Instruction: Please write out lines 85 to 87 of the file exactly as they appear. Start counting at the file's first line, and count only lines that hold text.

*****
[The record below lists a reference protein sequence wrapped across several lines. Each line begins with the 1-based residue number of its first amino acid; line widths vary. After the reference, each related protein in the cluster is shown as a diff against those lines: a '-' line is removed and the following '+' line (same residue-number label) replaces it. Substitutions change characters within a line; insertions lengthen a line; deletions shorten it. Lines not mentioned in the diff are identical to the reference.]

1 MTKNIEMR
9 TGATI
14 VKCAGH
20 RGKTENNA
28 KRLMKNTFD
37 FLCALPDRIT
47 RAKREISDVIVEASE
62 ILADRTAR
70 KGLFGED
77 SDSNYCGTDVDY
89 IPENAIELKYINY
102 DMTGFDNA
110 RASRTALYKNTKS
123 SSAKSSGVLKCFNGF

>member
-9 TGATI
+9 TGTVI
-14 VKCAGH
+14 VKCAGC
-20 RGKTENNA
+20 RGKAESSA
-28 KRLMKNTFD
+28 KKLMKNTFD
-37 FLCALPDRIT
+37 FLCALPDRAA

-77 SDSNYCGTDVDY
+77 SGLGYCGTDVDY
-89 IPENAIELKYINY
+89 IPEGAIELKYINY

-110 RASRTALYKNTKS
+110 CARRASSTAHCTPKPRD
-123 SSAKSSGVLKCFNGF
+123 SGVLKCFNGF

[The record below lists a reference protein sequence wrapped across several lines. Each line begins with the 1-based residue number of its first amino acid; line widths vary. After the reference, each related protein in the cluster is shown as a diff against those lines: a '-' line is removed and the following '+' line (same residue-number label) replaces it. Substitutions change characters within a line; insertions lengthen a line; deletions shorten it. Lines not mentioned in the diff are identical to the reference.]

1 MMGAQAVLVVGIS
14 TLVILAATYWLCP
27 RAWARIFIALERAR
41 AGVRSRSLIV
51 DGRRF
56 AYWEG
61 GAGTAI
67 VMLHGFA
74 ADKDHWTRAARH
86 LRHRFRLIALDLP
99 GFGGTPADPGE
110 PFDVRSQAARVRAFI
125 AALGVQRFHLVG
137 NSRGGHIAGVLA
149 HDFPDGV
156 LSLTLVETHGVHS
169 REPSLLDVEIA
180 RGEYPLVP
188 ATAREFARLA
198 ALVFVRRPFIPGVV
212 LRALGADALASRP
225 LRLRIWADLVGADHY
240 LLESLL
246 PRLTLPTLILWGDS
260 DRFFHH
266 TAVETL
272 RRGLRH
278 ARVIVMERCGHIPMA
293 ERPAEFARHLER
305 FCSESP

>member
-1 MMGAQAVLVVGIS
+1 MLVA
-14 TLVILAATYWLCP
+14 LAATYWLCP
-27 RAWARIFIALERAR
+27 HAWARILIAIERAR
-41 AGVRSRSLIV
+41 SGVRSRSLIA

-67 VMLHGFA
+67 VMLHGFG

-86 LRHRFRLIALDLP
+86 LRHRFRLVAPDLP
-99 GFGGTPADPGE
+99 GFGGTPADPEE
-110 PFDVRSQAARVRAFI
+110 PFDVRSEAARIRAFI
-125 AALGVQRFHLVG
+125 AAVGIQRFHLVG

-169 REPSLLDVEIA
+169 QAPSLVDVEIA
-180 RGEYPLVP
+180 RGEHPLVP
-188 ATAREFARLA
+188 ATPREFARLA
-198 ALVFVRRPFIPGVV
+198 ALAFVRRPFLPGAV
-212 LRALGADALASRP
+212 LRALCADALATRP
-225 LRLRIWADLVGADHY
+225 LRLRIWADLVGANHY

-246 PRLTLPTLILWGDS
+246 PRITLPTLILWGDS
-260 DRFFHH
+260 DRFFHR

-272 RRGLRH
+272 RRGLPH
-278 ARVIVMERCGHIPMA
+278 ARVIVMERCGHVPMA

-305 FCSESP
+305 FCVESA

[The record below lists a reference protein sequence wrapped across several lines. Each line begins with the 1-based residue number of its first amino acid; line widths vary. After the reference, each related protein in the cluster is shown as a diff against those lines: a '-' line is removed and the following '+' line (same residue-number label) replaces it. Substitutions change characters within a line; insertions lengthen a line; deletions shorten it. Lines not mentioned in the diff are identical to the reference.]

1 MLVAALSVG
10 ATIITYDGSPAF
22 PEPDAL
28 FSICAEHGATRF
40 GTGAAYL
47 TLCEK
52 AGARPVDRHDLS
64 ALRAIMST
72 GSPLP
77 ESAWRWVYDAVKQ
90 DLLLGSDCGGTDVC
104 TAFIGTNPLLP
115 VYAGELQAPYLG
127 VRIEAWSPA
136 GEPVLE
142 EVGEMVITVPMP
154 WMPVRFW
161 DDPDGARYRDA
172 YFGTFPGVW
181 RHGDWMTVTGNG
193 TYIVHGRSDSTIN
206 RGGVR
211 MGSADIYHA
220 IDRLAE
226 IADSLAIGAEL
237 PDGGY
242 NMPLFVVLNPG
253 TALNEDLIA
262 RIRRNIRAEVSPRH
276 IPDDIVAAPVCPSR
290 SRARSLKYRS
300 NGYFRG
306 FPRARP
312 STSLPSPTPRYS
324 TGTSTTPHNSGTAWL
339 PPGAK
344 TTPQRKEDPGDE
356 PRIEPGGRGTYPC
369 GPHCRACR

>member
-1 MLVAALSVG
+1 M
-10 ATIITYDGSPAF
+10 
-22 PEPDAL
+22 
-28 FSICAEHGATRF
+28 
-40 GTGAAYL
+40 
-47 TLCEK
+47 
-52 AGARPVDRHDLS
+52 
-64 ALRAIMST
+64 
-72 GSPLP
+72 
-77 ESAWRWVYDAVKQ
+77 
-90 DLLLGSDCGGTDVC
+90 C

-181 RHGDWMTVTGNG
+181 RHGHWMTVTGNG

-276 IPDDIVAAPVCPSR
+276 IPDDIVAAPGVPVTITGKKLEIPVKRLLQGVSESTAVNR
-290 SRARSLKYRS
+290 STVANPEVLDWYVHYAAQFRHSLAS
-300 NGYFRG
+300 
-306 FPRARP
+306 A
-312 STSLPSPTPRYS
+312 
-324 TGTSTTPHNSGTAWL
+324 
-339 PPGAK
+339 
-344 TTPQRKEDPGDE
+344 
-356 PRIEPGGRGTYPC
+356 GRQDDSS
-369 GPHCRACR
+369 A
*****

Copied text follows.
-169 REPSLLDVEIA
+169 QAPSLVDVEIA
-180 RGEYPLVP